I feel that we should not focus on only classical music.

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I feel that we should not focus on only classical music.

Postby Ryon.hwang » Tue Jul 26, 2011 6:27 am

Most parents are encouraging their kids to take up classical instruments such as the violin, cello or the piano. But do the kids like it? It may also be wise to let them try other more "modern" instruments such as the guitar and drums. My kid has taken up drums and electrical guitar, and he absolutely loves both. Just a passing thought for you to chew on. :smile:

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Re: I feel that we should not focus on only classical music.

Postby fristrom » Tue Jul 26, 2011 8:54 pm

Ryon.hwang wrote:But do the kids like it?


It depends on the kid: my six years old called the Bach double violin concerto "the world best music"...

Was at a CD shop last week looking for something. The entire classical section has been condensed into 3 rows, with most of them are "best of Mozart", "essential Bach" etc. I grew up listening to all sorts of music, and these days, I only listen to classical and jazz. Age is really showing. For me, there is something timeless, and inspirational in classical music... For my other half, classical music is something that put him to sleep :lol:

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Re: I feel that we should not focus on only classical music.

Postby meiah » Tue Jul 26, 2011 9:34 pm

Well, my dd likes the pieces. She listens to them on the CD. She la-la-la them sometimes!!

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Re: I feel that we should not focus on only classical music.

Postby Dreamaurora » Tue Jul 26, 2011 11:07 pm

Actually children do love classical music. The trick is to choose music that is accessible and easy to listen. Anyway, I always advocate students to listen to not only classical. I myself listen to alternative rock, jazz, and a little bit of pop from time to time.

Now, the reason why most people would start with classical is because there is already a structured education system put into place. Also the major classical instruments e.g. piano, violin allows for solo playing. If say you pick up electric guitar or drum you do need a band or friends to play. And it is also a lot easier to pick up non classical if you have classical training, but the reverse is not true.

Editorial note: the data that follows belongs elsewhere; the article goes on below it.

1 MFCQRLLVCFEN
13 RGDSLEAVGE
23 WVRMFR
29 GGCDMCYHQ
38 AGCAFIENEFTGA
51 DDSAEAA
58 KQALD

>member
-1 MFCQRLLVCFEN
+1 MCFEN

But I agree with the thread starter, if your child does not display any affinity towards classical music, then perhaps a non-classical music training should be considered.

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Re: I feel that we should not focus on only classical music.

Postby UncleLim » Fri Aug 26, 2011 4:04 pm

Dreamaurora wrote:Actually children do love classical music. The trick is to choose music that is accessible and easy to listen. Anyway, I always advocate students to listen to not only classical. I myself listen to alternative rock, jazz, and a little bit of pop from time to time.

Now, the reason why most people would start with classical is because there is already a structured education system put into place. Also the major classical instruments e.g. piano, violin allows for solo playing. If say you pick up electric guitar or drum you do need a band or friends to play. And it is also a lot easier to pick up non classical if you have classical training, but the reverse is not true.

But I agree with the thread starter, if your child does not display any affinity towards classical music, then perhaps a non-classical music training should be considered.


:goodpost:

Couldn't have said it myself ! :wink:

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Re: I feel that we should not focus on only classical music.

Postby phankao » Sat Aug 27, 2011 12:12 am

Dreamaurora wrote:Actually children do love classical music. The trick is to choose music that is accessible and easy to listen.


Strangely, all my kids like classical music! Altho' I'm classically-trained myself, I never did like classical music all that much. Learnt to appreciate through my children. It's really weird. And me, who hated chinese classical music (OMG - opera some more), grew to appreciate it too - from the kid!!!

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Re: I feel that we should not focus on only classical music.

Postby juniorandi » Sat Sep 03, 2011 5:57 pm